There will come a need for communities that encourage marginalized folk to seek training and camaraderie within their ranks.  As it stands, either existing communities will have to soften up on their messaging or new communities will start forming.

I’m part of that new generation of gun owners trying to find a community that welcomes and accepts me, someone who actively pushes back against bigotry of any sort. It’s not enough to make your stance known nowadays; there must be a willingness to back it up with action. 

As it turns out, words without action are not enough to combat discrimination. The communities marginalized folk are part of must be willing to fight for their members’ right to life.

Groups like A Better Way 2A, Yellow Peril Tactical and the Latino Rifle Organization are crucial in this regard; they provide the sort of spaces that have been uncommon within firearm communities. Typically, mainstream gun groups like the National Rifle Association (NRA) have a history of overlap with neo-Nazis and neo-Confederates in the fight against gun control. White supremacist groups, in this regard, have been crucial allies to the NRA; maybe their presence isn’t as prominent as it was in previous years, but these sorts of individuals still linger in NRA spaces. .

Organizations like the three listed above make it abundantly clear what their goals are. They are trying to, at the very least, create a space where queer folk and people of color can comfortably practice their shooting. At the very most, they are advocating for the right every individual has to live a good life. 

Fundamentally, everyone has a right to live their lives how they see fit. If there’s anyone who wishes to violate the autonomy of an individual, there will be a need to defend oneself. Marginalized folk can’t rely on the state for protection, not when police ranks are littered with racists and extremists.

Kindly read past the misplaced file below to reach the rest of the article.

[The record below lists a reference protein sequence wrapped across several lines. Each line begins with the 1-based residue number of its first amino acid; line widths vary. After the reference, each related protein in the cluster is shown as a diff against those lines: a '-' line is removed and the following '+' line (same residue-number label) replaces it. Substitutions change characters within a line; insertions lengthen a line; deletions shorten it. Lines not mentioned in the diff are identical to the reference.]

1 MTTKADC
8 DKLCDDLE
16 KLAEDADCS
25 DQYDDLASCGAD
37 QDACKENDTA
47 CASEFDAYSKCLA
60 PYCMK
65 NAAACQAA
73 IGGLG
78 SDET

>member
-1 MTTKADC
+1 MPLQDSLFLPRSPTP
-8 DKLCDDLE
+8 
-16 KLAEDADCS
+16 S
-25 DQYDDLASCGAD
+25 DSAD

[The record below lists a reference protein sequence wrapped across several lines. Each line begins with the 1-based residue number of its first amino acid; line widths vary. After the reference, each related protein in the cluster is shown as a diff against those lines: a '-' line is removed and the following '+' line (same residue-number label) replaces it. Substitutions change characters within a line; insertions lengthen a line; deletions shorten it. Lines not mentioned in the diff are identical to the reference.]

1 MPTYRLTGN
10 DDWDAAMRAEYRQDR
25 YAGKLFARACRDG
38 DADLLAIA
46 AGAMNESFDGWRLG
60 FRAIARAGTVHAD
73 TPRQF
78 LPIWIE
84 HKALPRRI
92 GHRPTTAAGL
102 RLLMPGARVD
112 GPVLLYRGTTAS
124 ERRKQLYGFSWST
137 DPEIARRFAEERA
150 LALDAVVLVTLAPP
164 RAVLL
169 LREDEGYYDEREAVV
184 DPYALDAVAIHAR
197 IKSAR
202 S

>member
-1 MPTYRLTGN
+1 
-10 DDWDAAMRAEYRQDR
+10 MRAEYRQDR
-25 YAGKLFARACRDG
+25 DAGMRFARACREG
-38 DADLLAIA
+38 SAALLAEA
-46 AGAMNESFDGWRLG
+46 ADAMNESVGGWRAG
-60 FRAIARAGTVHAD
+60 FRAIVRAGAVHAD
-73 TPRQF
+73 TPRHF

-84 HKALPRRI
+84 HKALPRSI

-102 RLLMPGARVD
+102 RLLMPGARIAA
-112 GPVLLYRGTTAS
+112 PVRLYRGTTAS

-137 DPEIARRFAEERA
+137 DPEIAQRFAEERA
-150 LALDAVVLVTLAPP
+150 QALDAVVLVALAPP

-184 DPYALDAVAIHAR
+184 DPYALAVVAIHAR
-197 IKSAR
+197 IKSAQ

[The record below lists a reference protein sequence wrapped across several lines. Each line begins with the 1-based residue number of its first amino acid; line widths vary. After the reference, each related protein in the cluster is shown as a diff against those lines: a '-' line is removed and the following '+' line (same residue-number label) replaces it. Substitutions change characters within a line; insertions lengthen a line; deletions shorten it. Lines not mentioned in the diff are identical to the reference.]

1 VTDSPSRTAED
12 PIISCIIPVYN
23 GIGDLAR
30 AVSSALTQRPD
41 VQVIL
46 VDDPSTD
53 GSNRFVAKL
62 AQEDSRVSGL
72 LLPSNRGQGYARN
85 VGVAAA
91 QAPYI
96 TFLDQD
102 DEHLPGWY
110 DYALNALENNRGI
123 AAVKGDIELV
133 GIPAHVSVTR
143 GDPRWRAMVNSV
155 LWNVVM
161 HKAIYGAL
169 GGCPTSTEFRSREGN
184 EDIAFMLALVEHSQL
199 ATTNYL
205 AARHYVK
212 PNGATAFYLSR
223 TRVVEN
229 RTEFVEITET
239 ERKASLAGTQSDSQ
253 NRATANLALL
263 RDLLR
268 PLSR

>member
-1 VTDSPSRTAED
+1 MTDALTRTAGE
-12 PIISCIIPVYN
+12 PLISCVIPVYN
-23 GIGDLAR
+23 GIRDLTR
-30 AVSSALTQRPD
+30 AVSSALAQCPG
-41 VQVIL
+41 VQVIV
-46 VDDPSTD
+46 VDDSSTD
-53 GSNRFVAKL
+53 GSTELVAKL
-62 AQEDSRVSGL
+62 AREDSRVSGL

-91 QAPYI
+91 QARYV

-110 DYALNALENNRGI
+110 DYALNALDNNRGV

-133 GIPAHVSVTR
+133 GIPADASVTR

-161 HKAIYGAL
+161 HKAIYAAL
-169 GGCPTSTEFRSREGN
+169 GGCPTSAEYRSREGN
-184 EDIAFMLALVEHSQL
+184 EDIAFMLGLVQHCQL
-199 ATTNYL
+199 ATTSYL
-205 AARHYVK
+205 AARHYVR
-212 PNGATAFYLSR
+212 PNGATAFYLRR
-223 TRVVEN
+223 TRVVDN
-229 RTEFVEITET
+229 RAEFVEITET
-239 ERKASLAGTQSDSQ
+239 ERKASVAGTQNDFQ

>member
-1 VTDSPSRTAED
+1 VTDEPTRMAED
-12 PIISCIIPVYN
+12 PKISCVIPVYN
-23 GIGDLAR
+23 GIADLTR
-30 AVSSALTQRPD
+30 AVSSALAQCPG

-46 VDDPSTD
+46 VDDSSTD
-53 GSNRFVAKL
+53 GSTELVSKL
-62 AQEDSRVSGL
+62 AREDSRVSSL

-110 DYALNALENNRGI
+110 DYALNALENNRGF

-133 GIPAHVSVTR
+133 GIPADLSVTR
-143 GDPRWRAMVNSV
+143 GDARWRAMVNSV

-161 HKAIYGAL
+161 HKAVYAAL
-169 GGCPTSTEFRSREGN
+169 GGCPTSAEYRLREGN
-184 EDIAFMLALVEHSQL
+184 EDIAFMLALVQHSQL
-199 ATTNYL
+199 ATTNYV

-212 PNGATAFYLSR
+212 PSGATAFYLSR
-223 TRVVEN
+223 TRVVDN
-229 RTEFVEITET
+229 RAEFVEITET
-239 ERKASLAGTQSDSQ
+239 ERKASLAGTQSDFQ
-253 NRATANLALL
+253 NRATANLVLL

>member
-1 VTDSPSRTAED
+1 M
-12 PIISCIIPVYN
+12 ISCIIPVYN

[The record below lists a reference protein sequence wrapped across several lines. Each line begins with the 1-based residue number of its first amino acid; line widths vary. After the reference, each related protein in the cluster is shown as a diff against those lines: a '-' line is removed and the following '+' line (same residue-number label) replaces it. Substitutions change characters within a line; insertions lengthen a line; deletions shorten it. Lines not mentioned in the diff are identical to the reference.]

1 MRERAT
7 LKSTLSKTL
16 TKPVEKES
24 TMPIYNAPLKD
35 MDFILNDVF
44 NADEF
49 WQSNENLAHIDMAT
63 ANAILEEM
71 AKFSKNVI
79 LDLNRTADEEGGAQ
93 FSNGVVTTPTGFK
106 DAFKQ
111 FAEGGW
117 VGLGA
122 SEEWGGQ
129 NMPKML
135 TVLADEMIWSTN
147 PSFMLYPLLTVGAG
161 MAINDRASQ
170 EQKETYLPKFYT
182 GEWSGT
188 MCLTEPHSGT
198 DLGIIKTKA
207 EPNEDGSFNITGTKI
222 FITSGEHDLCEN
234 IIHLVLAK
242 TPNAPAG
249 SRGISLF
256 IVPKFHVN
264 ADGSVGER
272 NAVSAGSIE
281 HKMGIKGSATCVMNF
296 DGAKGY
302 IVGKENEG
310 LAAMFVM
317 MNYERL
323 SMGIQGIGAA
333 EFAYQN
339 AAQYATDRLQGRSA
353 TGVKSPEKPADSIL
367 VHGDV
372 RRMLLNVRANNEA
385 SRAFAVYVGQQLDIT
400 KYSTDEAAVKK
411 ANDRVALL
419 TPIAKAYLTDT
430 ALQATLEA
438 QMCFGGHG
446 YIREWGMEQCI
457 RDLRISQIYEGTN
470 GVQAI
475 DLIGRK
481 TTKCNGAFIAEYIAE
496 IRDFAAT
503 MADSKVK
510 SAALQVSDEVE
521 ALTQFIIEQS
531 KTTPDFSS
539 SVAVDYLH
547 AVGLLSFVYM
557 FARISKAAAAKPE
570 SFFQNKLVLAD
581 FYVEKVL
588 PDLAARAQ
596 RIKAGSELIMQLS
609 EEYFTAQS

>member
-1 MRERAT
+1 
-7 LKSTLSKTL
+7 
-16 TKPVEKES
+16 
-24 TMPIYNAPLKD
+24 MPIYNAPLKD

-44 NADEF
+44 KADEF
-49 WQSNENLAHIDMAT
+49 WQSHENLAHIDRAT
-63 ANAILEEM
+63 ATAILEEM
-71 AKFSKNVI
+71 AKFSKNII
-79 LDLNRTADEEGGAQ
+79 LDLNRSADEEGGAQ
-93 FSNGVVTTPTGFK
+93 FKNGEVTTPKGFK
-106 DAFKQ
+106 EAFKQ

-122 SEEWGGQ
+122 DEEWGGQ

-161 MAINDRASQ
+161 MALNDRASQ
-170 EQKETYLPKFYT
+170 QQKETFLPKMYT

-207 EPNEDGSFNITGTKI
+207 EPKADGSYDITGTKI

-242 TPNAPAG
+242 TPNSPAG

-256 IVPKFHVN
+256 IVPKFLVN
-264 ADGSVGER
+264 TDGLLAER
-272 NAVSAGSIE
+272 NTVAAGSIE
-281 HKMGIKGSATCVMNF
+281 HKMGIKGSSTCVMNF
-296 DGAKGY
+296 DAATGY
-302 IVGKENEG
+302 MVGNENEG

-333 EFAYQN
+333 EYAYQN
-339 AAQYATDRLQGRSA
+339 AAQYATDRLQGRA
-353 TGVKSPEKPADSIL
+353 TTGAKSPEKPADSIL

If firearms are the tool by which marginalized communities assert their autonomy, then so be it.

In a Sept. 21, 2021 post on X, formerly known as Twitter, journalist and podcast host Robert Evans described his feelings towards both social media and firearms.

“If I could get rid of them entirely I would. But as long as my enemies make use of them, I will as well,” Evans said in the post.

So long as marginalized communities are targeted, they will have to defend themselves and continually assert their right to exist. 

In an ideal world, this wouldn’t be true, but we do not live in an ideal world. 

Firearm ownership is a reality of this world we inhabit; one can’t be peaceful without being capable of violence. It’s a reality that folks on the margins of society have been recognizing, as of late. The existence of organizations like those previously mentioned is evidence of the fact that people are looking for a specific kind of community, those that can provide resources necessary to facilitate an individual’s well-being, all while knowing that they are welcomed and accepted by said group.

There can be no rest until that ideal world comes into view on the horizon.

I hate that this is the world we live in, that I have to consider arming myself in order to assert my right to my life. If I have to do it though, I’d rather do it with people who can commiserate with me, who can encourage me to fight for a better world. 

When I return home, I intend to save my money to buy an AR-15 and fully train with it. I love my Ruger, but it’s not optimized for self-defense. I’d rather have a properly built AR – one with a sight, sling and flashlight. 

I hope I never have to use it, but I’d rather keep it under lock and key – rather than not have it at all. 

Better that than rolling over and dying.  

About Juan G. Rodriguez 45 Articles
Juan G. Rodriguez is a senior sharing his time between Dallas and East Texas. He is majoring in English and minoring in Political Science. As an individual with two pencil leads in his left knee, writing seems to be the only career that Juan is capable of. Contact Juan via jgr13@albion.edu.